Actor Ivonne Coll on playing the matriarch on ‘Jane the Virgin’ at 70

Ivonne Coll (Photo\Starla Fortunato)

Ivonne Coll is not a mother, or a grandmother, in real life, but she plays the role of both on television.

Coll, otherwise known as Alba, plays the matriarch of her alternate reality home on The CW’s “Jane the Virgin.”  There, the Puerto Rican actor plays the Venezuelan grandmother of Jane (Gina Rodriguez), and the mother of Xiomara Villanueva (Andrea Navedo). Her main goal as head of that household is to try and steer Jane in the right direction. 

“What I like about the show is how they portray Alba is that she is still sensual,” says Coll, adding that her character is also courageous and intelligent. “A lot of times abuelas are shown as always having an apron on and asking if you ate, but Alba is a dynamic woman who has a boyfriend and makes mistakes in life. The creators allow me to sing and dance – those are the opportunities that this show has allowed me to express.”

In a way, the now 70-year-old actor is going back to her roots. At 20, while studying psychology at the University of Puerto Rico, Coll won the Miss Puerto Rico title, and in the same year, 1967, she represented Puerto Rico in the Miss Universe pageant – both of which required her to display her talents of acting, singing and dancing. Upon seeing her performing skills, a producer in Puerto Rico gave Coll her own variety show. But at 26, Coll decided it was time to move to Hollywood.

Ivonne Coll in 1967 (Courtesy Ivonne Coll)

“My mother couldn’t understand why I was leaving Puerto Rico, because I was so successful there, but I knew my calling was somewhere else,” says Coll. “I knew I had to study the craft of acting. I didn’t care about fame, or making it, or becoming a star, I wanted to become a working actor – that was my goal.”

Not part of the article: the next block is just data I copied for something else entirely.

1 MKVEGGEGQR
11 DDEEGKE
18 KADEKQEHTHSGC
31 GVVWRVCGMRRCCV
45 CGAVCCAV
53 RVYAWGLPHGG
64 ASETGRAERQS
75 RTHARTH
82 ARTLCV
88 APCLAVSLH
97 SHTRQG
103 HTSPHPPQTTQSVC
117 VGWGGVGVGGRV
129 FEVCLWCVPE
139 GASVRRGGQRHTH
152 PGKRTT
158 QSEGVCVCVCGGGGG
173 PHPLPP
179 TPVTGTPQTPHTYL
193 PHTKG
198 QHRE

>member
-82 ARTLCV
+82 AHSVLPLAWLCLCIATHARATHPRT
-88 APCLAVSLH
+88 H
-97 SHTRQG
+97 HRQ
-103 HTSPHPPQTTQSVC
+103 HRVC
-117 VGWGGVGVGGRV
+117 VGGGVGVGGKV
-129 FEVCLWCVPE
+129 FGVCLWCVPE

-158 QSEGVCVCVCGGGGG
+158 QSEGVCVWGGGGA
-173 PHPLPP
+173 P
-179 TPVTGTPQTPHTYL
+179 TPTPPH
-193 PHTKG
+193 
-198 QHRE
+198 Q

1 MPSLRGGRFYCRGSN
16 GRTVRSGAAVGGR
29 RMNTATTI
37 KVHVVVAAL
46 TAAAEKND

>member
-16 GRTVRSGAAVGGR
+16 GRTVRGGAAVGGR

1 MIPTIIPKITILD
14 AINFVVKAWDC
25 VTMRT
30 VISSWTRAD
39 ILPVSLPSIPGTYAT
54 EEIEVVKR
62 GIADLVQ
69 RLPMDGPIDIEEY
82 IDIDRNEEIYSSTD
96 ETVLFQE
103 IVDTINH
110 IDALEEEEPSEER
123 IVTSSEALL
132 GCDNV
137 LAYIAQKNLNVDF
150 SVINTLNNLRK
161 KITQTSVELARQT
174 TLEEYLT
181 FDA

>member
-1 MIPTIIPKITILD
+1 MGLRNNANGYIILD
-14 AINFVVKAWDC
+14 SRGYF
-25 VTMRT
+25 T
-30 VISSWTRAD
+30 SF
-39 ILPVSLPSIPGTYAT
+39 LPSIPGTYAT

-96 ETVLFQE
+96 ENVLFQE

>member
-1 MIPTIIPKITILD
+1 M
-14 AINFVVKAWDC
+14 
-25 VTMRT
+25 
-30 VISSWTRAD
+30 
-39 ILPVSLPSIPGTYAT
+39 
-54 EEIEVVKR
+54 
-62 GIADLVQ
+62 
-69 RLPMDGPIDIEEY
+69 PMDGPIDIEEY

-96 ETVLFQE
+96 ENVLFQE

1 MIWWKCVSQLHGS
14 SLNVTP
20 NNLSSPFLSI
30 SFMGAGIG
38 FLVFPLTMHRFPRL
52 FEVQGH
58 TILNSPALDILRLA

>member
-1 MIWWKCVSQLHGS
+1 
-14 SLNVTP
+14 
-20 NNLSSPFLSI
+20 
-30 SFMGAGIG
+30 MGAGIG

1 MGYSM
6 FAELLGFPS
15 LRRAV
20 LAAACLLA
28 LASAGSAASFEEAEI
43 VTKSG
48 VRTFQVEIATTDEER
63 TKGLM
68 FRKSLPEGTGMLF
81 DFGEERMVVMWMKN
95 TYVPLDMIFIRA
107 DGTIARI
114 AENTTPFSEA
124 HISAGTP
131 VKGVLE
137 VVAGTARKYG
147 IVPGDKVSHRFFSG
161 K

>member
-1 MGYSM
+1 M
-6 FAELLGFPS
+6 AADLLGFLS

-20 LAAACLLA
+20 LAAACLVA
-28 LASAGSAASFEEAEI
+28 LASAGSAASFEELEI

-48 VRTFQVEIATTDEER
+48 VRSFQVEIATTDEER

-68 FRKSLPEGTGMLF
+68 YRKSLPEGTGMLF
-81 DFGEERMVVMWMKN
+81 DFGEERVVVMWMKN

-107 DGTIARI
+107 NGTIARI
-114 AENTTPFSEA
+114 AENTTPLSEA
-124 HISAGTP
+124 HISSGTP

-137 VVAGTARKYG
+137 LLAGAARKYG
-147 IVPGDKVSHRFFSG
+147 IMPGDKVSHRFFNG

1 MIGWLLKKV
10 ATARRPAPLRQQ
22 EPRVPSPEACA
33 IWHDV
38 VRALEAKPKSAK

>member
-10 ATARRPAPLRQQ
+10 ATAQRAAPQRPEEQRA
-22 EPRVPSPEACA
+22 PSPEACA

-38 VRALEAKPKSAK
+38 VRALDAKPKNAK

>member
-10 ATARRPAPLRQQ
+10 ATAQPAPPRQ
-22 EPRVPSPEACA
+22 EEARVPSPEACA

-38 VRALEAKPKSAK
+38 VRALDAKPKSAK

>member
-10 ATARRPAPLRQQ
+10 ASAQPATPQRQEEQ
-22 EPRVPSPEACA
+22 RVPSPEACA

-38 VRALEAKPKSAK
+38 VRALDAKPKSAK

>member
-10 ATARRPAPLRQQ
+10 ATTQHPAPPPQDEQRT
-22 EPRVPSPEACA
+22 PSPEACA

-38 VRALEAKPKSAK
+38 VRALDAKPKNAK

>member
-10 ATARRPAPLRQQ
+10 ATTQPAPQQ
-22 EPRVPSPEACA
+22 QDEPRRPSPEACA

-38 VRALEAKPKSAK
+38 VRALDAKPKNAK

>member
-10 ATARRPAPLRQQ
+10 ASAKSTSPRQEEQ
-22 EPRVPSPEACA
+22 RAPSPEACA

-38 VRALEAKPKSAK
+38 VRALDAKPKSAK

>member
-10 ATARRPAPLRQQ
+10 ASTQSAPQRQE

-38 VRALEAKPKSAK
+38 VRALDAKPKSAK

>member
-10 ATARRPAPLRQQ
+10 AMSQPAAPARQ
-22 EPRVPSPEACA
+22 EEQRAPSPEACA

Little did she know, she says, that according to the standards of Hollywood, she was already considered “too old.”

“But I didn’t know that, and when I was told about it, I didn’t care,” says the determined Coll. “I just thought, ‘Let me keep on growing and doing my craft.’”

It was around this time in her life that she often didn’t have money for food or to buy bottled water, but nothing, not even not having money, would be an obstacle to accomplishing her dream. When she needed diction classes to make her spoken English clearer, she instantly thought of a creative solution.

“I would clean the room for free lessons,” says Coll, laughing at this memory. “It was joyful. I never thought that I was struggling. I never thought I was paying my dues. It was a joy to do that work to get that session.”

Shortly after, by a chance situation, she was hired to play the “redheaded singer, Yolanda” in Francis Ford Coppola’s, “The Godfather II,” which hit theaters in 1974.

“It was around 2 or 3 in the morning, and Al Pacino came on the set to do the kissing scene, and that’s what it did it for me,” recounts Coll about the exact moment she confirmed she wanted to dedicate the rest of her life to acting. “As he walked to Fredo, watching the way he transformed. I thought, ‘How did he do that?!’”

It was then that she started to train even harder.

“I studied acting techniques for seven years, with Lee Strasberg, David Alexander, and Lucille Ball – who gave an eight-week workshop in Hollywood,” says Coll, adding that Ball was very strict and committed as a teacher.